When the country is considering military action – no matter how limited we’re all promised it will be – everything else takes a back seat. That’s been the case regarding Syria throughout Arkansas and across the country, and as we’ve seen, it matters what the public believes.
In eastern Arkansas’ 1st District, Rep. Rick Crawford’s office said Tuesday that of more than 700 phone calls his office had received, more than 99 percent had been opposed to a military strike. In Northwest Arkansas’ Third District, Rep. Steve Womack’s office said of 1,500 calls, all but 20 had been opposed. Sen. John Boozman’s office reported it had received more than 3,400 emails and letters opposed, compared to 32 in support. For a while, his office received 250 phone calls a day about the subject, almost all from constituents opposed to a strike.
“What’s been different is they’re not computer-generated, and they’re not paid for by a group, which you see on a lot of issues and we’ve seen a lot in the past,” said Michael Teague, whose boss, Sen. Mark Pryor, is getting stopped in the grocery store by constituents offering their opinions. “They’re not coming from out of state. They’re generally genuine calls from … Arkansas.”
Crawford, Womack, Boozman and Pryor all have said they would vote against a military strike. How much of a role did public opinion play in their decisions? Significant, according to Crawford’s press secretary, Jack Pandol, though Pandol said the congressman already had concerns and that the constituent contacts “fortified” his decision. Womack’s initial skepticism was similarly fortified. His communications director, Claire Burghoff, said, “It definitely was a big part of the decision, but he agrees that (constituents) were right from the get go on it.”
Rep. Tim Griffin from central Arkansas’ 2nd District said the tally in his office from all contacts including an online poll is 3,000 against and 460 in favor – “the most overwhelming I think I’ve seen on any issue since I’ve been in Congress, period.”
Griffin, who voted against funding the 2011 strike against Libya, has been openly skeptical since President Obama first started talking about taking military action against Syria. He said he wanted to keep an open mind until he received a classified briefing from administration officials this week. That briefing only hardened his opposition into a firm no.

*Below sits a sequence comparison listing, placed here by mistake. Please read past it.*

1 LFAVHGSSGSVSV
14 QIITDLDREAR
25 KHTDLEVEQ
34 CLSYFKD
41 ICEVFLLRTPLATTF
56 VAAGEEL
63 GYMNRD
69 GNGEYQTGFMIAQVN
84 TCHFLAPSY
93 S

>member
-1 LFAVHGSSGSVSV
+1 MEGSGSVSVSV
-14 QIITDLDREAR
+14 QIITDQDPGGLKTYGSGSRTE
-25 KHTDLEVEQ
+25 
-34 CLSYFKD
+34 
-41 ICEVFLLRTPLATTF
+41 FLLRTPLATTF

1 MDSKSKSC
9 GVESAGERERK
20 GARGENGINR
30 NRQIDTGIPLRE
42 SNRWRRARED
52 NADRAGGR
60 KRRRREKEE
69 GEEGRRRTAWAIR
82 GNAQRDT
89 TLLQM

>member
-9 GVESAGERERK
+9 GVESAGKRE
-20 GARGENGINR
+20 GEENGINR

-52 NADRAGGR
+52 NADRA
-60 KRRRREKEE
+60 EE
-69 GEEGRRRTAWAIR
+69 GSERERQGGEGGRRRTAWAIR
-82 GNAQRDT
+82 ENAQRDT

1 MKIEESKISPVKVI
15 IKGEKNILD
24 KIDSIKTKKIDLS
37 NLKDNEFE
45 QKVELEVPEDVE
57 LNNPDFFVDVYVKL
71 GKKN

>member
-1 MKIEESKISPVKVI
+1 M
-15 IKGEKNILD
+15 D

Even before the flood of contacts began swamping his office, he could tell which way public opinion in Arkansas was heading. If he had been on the fence, it would have made a difference.
“In my experience, if you’re going to vote against 85 percent of your constituents, you’d better have a really compelling reason,” he said.
That’s five members of the delegation opposed to a strike. The sixth, Rep. Tom Cotton in southern and western Arkansas’ 4th District, has been vocally supportive of military action.
How much do, and should, members of Congress rely on public opinion on these big issues? What some might call following the will of the people, others might call bowing to the polls. This is a representative democracy, after all, where members of Congress have access to information not available to the general public, such as classified briefings. On the other hand, they are sent to Washington to reflect their constituents. According to Griffin, public opinion “is clearly an important part of everyone I know’s calculation and decision making process.”
At this point, that process seems to be working as designed by the Founding Fathers. A president who wanted to use military force sought permission from Congress, as the Constitution says he should. Congress, listening to the people, doesn’t appear willing to grant that permission. As the debate continued, glimmers of hope for a diplomatic solution appeared. Of course, I’m writing this on Tuesday. A lot can change by the time this goes to press or online.
Is there a bigger picture than even military action against Syria? If so, it may be this. In years past, presidents who wanted to order a military strike often ended up doing so, and Congress and much of the country just sort of fell in line, at least for a while. In this case, a vocal percentage within a larger, war-weary majority has helped keep that from happening, at least for now. So are there other issues where the majority of Americans agree on a pressing issue and just need some emailers and letter-writers to genuinely speak for them?
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Steve Brawner is an independent journalist in Arkansas. His email address is email@example.com. Follow him on Twitter at @stevebrawner.